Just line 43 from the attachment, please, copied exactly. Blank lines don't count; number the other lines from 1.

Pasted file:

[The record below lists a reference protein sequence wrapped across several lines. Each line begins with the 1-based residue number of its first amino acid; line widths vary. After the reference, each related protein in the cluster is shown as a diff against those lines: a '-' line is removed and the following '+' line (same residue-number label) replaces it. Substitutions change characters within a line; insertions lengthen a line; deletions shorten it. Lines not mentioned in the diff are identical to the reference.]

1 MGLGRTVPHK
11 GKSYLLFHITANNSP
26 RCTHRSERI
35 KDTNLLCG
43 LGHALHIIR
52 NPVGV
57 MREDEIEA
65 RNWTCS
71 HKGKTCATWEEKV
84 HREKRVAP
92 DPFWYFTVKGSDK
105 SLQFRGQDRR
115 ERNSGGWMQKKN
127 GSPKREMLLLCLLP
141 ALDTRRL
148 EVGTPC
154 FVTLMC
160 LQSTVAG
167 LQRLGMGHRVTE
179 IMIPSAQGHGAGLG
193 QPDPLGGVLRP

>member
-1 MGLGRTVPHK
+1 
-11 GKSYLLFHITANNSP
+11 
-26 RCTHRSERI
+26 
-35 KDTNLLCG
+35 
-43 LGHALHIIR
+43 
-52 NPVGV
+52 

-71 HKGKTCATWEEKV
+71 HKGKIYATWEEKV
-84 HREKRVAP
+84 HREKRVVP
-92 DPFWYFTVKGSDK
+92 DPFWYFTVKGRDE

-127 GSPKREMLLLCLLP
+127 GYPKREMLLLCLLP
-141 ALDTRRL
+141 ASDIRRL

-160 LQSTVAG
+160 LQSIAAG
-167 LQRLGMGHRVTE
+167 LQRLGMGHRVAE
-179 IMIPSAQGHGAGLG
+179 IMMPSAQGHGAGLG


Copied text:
+127 GYPKREMLLLCLLP